I always find it interesting when different forms of art and media crossover, like a photograph of a painting:
Last night I was looking for songs about photography and came across Kodachrome by Paul Simon and it is an immediate favorite for the 'genre'. My favorite line has to be "everything looks worse in black and white" :) What are your favorite songs about or referencing the taking of photos?
I see a lot of people with different takes on keywording (me included!) and I can't help but wonder if it isn't a self-fulfilling prophecy. Consider two very different approaches to keywording, along with my take on what the results would be:
1. Relevancy is the goal:
You create images with short titles, accurate descriptions with the title in the keywords and a minimal set of highly relevant keywords.
My take: by doing this you forgo the chance to get the occasional download based on a match of 3 or 4 keywords (someone searching on 'red apple with copy space'), but you are highly like to get found if someone looks for 1 or 2 main words ('paper').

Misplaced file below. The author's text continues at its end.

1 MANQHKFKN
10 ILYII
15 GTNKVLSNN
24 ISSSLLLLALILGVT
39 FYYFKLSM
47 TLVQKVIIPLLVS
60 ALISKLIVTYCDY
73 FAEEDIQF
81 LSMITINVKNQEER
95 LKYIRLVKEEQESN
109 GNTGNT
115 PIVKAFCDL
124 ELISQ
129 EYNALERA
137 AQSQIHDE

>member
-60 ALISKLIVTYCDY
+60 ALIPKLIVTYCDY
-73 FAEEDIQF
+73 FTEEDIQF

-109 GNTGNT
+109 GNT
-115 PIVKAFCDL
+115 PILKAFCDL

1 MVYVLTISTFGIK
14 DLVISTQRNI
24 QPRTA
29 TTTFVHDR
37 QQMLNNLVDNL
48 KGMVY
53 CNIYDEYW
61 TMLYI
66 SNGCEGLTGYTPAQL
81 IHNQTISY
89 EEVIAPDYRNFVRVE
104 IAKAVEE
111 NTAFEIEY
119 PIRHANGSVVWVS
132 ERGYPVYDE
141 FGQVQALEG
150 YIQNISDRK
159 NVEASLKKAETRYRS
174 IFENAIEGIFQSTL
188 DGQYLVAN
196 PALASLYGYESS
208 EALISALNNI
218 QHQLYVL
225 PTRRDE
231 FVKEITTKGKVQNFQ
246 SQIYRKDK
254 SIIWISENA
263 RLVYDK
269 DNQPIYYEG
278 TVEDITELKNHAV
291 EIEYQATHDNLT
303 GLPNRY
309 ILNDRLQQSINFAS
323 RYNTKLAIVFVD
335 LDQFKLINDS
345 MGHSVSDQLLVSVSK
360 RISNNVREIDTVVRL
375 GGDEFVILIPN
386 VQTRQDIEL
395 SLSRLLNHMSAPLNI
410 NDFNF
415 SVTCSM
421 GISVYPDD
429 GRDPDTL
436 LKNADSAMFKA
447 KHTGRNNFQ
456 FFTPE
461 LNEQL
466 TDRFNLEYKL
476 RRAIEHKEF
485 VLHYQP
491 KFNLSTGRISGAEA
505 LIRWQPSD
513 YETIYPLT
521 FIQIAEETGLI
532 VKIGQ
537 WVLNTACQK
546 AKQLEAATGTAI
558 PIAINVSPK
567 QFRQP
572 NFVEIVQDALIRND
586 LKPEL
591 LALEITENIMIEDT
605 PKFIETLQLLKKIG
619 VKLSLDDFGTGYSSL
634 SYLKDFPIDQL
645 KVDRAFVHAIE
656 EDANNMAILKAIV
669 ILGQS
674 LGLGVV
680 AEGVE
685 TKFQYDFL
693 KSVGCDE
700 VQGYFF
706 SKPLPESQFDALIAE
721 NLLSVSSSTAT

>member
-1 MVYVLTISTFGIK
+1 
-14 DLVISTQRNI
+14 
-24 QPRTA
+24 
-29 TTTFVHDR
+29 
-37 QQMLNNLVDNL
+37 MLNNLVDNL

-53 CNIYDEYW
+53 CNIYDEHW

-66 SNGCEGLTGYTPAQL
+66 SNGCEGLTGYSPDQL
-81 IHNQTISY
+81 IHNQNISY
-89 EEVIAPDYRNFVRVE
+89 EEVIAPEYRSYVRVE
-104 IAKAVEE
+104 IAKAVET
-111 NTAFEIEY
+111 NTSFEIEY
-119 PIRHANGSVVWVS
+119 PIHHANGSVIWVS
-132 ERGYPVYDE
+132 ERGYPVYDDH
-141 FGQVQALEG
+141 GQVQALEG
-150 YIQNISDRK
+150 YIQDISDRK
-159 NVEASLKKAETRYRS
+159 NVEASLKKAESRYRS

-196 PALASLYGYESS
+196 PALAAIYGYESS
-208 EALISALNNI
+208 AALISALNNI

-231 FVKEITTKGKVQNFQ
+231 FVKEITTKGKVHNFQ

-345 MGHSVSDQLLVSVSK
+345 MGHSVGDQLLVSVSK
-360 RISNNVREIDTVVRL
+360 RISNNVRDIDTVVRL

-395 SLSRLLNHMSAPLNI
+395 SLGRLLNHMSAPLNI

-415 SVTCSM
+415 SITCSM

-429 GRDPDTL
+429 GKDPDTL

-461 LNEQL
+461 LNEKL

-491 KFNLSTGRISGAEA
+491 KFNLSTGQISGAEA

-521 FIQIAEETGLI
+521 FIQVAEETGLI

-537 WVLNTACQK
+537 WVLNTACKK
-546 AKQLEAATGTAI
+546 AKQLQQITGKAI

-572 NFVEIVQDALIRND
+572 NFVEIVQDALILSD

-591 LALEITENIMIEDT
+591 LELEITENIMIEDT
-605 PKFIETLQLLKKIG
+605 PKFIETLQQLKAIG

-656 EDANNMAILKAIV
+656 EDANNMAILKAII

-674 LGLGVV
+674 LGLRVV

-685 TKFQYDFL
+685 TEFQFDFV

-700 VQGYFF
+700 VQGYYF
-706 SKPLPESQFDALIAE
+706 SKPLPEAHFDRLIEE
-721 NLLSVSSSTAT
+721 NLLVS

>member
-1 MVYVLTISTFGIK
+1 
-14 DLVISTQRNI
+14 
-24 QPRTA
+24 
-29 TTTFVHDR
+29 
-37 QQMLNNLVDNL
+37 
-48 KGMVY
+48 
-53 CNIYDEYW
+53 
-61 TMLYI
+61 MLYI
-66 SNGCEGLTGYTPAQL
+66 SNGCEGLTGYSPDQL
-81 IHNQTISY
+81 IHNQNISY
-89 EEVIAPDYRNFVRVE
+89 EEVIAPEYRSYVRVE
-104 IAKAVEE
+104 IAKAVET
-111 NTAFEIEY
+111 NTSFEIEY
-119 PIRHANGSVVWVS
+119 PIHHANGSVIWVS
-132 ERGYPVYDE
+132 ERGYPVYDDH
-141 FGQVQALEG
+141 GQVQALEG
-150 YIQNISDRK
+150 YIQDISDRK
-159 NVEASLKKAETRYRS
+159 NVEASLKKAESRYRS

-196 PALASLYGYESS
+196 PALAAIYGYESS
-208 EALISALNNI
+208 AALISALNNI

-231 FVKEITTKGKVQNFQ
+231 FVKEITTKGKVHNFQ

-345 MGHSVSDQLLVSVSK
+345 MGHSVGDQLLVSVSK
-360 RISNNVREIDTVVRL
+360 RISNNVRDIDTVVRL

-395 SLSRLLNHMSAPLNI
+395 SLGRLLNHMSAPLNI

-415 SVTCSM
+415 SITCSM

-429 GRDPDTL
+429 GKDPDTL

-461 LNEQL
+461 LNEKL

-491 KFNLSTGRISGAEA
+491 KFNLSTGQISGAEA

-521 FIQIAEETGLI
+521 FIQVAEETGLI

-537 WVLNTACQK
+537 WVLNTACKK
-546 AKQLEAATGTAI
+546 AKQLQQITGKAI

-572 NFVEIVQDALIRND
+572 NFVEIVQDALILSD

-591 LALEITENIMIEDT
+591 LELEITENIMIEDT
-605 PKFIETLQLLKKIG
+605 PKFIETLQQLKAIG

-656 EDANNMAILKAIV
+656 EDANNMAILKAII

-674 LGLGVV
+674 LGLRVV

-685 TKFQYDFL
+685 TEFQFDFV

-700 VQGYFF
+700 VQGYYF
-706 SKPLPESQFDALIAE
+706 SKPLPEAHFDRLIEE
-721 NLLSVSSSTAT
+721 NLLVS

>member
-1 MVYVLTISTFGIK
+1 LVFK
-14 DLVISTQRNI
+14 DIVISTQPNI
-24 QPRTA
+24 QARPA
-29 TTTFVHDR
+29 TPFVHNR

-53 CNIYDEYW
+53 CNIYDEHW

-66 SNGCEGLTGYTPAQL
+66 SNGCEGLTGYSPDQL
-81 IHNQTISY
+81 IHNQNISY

2. Keyword matches are the goal:
You pay little attention to titles and description and make sure that you get all possible...
Way to go Brad, congrats.
There you go again, another sales with only "descrriptive" keywords.
I did the same double take of my download list, and nowhere have I seen any solid evidence that conceptual keywords dominate the buyers' search.
Instead, I see more literal keywords , bicycle, boy, family, panel, etc.. You know what I mean.
Indeed - it is hard to know if the quality gets the sales, or the concise keywords! In the end I have to think keywords trump quality - if no one finds your images quality takes a lot longer to be discovered. Both are a kock out punch :)
Update: I have sold my baseball with a three keyword search - 'well used baseball'. That highlights something I struggle with: 'well' on its own is not a good keyword for a shot of a baseball, yet totally relevant in this context, and used by a buyer to find it.
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